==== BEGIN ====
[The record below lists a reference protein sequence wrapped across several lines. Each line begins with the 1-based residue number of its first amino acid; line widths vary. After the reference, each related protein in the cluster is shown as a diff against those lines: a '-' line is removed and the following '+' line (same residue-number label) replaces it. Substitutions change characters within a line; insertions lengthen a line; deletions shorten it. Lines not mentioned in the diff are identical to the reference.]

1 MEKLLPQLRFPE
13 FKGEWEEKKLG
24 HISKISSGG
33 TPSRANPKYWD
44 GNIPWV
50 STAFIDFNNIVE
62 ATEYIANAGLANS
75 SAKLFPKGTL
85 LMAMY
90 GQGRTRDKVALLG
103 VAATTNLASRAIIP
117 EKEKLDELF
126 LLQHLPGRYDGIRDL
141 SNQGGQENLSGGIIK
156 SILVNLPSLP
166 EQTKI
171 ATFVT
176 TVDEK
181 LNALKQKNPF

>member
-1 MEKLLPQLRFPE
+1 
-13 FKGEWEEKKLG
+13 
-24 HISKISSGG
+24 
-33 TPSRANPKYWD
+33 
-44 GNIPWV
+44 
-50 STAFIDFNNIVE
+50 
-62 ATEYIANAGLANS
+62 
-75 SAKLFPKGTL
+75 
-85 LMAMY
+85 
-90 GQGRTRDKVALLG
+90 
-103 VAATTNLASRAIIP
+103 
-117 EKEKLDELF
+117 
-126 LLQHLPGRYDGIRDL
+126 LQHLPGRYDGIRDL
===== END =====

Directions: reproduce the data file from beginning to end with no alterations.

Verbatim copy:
[The record below lists a reference protein sequence wrapped across several lines. Each line begins with the 1-based residue number of its first amino acid; line widths vary. After the reference, each related protein in the cluster is shown as a diff against those lines: a '-' line is removed and the following '+' line (same residue-number label) replaces it. Substitutions change characters within a line; insertions lengthen a line; deletions shorten it. Lines not mentioned in the diff are identical to the reference.]

1 MEKLLPQLRFPE
13 FKGEWEEKKLG
24 HISKISSGG
33 TPSRANPKYWD
44 GNIPWV
50 STAFIDFNNIVE
62 ATEYIANAGLANS
75 SAKLFPKGTL
85 LMAMY
90 GQGRTRDKVALLG
103 VAATTNLASRAIIP
117 EKEKLDELF
126 LLQHLPGRYDGIRDL
141 SNQGGQENLSGGIIK
156 SILVNLPSLP
166 EQTKI
171 ATFVT
176 TVDEK
181 LNALKQKNPF

>member
-1 MEKLLPQLRFPE
+1 
-13 FKGEWEEKKLG
+13 
-24 HISKISSGG
+24 
-33 TPSRANPKYWD
+33 
-44 GNIPWV
+44 
-50 STAFIDFNNIVE
+50 
-62 ATEYIANAGLANS
+62 
-75 SAKLFPKGTL
+75 
-85 LMAMY
+85 
-90 GQGRTRDKVALLG
+90 
-103 VAATTNLASRAIIP
+103 
-117 EKEKLDELF
+117 
-126 LLQHLPGRYDGIRDL
+126 LQHLPGRYDGIRDL